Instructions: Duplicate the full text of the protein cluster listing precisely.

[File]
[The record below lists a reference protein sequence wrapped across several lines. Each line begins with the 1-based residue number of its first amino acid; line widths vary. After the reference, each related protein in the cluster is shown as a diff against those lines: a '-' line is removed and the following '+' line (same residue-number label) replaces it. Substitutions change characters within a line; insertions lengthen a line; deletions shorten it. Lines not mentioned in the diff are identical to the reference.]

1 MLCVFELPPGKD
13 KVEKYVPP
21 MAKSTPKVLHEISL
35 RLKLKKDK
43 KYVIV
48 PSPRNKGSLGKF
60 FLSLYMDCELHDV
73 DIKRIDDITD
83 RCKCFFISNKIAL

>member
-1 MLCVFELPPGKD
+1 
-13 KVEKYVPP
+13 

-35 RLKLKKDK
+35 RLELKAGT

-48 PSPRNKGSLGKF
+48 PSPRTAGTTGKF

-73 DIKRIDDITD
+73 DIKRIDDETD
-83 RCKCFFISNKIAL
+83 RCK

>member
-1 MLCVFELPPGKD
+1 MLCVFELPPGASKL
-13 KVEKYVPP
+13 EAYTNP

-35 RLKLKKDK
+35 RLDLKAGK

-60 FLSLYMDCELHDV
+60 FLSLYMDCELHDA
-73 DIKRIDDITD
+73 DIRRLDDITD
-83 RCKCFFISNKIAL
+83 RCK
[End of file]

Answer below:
[The record below lists a reference protein sequence wrapped across several lines. Each line begins with the 1-based residue number of its first amino acid; line widths vary. After the reference, each related protein in the cluster is shown as a diff against those lines: a '-' line is removed and the following '+' line (same residue-number label) replaces it. Substitutions change characters within a line; insertions lengthen a line; deletions shorten it. Lines not mentioned in the diff are identical to the reference.]

1 MLCVFELPPGKD
13 KVEKYVPP
21 MAKSTPKVLHEISL
35 RLKLKKDK
43 KYVIV
48 PSPRNKGSLGKF
60 FLSLYMDCELHDV
73 DIKRIDDITD
83 RCKCFFISNKIAL

>member
-1 MLCVFELPPGKD
+1 
-13 KVEKYVPP
+13 

-35 RLKLKKDK
+35 RLELKAGT

-48 PSPRNKGSLGKF
+48 PSPRTAGTTGKF

-73 DIKRIDDITD
+73 DIKRIDDETD
-83 RCKCFFISNKIAL
+83 RCK

>member
-1 MLCVFELPPGKD
+1 MLCVFELPPGASKL
-13 KVEKYVPP
+13 EAYTNP

-35 RLKLKKDK
+35 RLDLKAGK

-60 FLSLYMDCELHDV
+60 FLSLYMDCELHDA
-73 DIKRIDDITD
+73 DIRRLDDITD
-83 RCKCFFISNKIAL
+83 RCK